12 Step Recovery: Mindfulness

  1. Continued to take personal inventory, and when we were wrong, promptly admitted it.

Steps 10-12 are the so-called maintenance steps because they have to be practiced everyday. The previous nine steps are revisited from time to time, as the addict matures into ever-deepening levels of sobriety. The last three steps, however, are the way of life that sustains our connection to the source of our recovery, our Higher Power.

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The old tendencies covered in Steps 4 and 5 remain, but, now exposed, they lose their absolute power. Going forward, they are being watched and in Step 10, we are doing the watching. The recently popular term for this form of self-monitoring is mindfulness. In the 12-Step language it is called taking personal inventory. We watch ourselves, either “live,” or in a mental instant replay, but no later than a daily review.

What was my intention in that behavior? Does it remind me of anything in my Step 4 inventory? Was I overly responsible or not responsible enough? Was I too selfish or selfless? Did I adequate respect the dignity of the other? These questions have to be asked seriously but also kindly. The purpose is not to beat myself up but only to promptly admit what was discovered. Pulling anything from the darkness into the light is more than half of the solution.

You can afford to admit dubious intentions only because of the first nine steps. With an adequate Higher Power, no number of wrongs are too many! Just catch them and admit them. No shame, grudge or lasting judgment is needed.

Another term for Higher Power might be Absolute Ground. The root meaning of humility is “ground.” Now you can see why it is possible to be humble (noting and admitting our wrongs) day in and day out. There is nowhere to fall from the Absolute Ground.

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12 Step Recovery: Shadow Boxing

  1. Made a searching and fearless moral inventory of ourselves.
  2. Admitted to God, to ourselves, and to another human being the exact nature of our wrongs.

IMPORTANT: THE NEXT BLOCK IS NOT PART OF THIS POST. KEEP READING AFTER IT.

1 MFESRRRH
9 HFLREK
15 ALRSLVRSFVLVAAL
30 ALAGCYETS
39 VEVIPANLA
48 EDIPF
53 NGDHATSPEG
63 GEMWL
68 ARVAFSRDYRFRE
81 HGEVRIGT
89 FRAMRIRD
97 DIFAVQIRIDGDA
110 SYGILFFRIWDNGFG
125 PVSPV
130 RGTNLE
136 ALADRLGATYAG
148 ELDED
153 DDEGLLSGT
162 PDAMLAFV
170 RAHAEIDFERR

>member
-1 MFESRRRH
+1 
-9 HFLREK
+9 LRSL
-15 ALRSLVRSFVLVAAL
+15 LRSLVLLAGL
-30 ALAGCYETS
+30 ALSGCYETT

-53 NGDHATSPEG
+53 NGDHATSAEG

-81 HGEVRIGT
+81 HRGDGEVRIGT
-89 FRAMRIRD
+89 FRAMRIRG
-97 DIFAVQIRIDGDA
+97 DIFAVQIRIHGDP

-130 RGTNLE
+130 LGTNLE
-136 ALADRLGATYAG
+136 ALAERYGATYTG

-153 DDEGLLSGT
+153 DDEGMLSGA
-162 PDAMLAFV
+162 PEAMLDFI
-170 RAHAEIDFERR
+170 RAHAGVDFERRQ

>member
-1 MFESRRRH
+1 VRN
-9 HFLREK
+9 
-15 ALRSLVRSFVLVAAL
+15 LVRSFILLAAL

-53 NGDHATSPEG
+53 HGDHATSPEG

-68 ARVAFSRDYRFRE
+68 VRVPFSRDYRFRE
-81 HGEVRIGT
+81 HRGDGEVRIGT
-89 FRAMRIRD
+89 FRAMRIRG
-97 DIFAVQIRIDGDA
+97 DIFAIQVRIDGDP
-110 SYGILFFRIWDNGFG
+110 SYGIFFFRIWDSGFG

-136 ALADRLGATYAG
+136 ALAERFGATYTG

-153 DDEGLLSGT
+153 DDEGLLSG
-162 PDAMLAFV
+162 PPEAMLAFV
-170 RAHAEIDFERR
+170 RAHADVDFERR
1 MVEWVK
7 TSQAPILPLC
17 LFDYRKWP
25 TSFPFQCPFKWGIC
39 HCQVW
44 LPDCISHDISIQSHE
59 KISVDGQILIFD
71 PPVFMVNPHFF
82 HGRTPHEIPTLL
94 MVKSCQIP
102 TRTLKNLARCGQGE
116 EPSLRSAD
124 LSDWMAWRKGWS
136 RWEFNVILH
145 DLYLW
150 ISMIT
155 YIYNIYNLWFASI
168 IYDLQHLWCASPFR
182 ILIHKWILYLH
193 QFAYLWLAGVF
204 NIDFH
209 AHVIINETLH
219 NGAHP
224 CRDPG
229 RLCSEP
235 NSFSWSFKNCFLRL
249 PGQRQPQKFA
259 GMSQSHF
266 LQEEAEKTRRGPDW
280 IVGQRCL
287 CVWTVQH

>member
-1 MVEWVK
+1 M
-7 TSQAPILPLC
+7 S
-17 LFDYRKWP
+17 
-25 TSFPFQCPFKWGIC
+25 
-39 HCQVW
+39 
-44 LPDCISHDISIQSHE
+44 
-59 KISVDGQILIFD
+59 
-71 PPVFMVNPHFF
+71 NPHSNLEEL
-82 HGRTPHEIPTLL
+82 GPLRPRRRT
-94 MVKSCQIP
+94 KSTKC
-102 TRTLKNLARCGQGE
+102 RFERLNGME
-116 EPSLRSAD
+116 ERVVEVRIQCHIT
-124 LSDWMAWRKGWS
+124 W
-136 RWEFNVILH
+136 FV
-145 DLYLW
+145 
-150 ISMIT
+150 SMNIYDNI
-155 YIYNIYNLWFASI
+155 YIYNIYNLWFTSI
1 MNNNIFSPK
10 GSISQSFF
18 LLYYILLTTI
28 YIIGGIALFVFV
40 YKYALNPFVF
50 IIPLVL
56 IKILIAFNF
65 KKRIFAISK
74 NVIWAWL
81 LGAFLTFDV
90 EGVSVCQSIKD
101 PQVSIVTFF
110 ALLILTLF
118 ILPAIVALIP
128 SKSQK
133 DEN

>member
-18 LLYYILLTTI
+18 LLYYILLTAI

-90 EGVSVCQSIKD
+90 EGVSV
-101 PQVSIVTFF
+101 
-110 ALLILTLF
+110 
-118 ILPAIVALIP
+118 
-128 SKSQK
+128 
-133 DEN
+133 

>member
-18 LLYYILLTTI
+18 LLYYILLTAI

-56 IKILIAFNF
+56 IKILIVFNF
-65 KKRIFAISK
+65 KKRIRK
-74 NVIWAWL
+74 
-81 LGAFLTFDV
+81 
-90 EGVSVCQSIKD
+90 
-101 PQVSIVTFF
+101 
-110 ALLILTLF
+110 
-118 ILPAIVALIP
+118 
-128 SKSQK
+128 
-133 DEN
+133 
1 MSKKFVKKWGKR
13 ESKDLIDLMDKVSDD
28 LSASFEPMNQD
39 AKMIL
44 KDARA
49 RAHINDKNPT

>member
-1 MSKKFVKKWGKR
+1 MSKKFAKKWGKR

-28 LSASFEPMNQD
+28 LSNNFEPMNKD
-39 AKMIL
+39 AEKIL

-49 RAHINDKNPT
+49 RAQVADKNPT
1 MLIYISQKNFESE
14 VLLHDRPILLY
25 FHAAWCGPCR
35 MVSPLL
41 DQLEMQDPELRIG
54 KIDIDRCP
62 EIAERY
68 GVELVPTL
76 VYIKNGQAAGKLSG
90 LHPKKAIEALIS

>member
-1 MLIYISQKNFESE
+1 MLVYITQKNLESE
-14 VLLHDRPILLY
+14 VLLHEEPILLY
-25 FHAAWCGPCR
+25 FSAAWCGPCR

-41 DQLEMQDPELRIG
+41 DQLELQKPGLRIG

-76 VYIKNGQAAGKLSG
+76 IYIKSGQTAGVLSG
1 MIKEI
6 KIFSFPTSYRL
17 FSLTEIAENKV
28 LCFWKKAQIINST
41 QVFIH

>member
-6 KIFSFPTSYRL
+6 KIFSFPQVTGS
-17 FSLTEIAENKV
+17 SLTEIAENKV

The shadow is the underbelly of the psyche, the vulnerable and messy side, the part that we would rather not see, let alone own. It is not bad yet our first inclination would be to reject it. We are sure that it does not fit into our persona, our “best” side. It shows up in consciousness as “defects of character,” which are easy to excuse or deny.

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Shadow Boxing – Steve Huston

In terms of emotional addiction, the shadow covers our programs for happiness, those insatiable appetites for security, esteem, pleasure or control. Moreover, it conceals all of the maladaptive thoughts and behaviors we will deploy to get those appetites fed. When our programs are thwarted, our shadow is revealed in irritation, anger and what I term thrashing/flailing – things we say or do but do not really mean.

“You cannot heal what you do not first acknowledge.” Owning the problem is two-thirds of the solution (three-quarters?). As soon as you expose the insidious device it loses much of its power; it comes out of the shadows and into the light where it can be gradually transformed, integrated and forgiven. Christian scripture presents the image of demons, which I think are an apt representation of addiction. Jesus heals them by merely calling them out. “I see you!”

“Moral inventory” sounds a bit like an exercise in flagellation. Don’t let it be. You will not be judged or condemned by a Higher Power. Anybody who cares about your inventory does not matter and everybody who matters will not care. Instead they will have compassion for the True Self that is deeper than both shadow and persona. Therefore, let your inventory be “fearless” of shame and blame.

The fifth step allows you to experience the promise of acceptance and compassion and know that you are still good! The demons can only suffocate you from the inside. Once let out, they flee; you do not disintegrate. At the same time, this step makes ownership real and eviscerates any lingering denial. It holds your feet to the fire and begins to make you accountable – a conscious act of coming out of one self.

These steps are a movement of rigorous honesty. Only with honesty can a person relate to and be supported by a Spirit-filled community.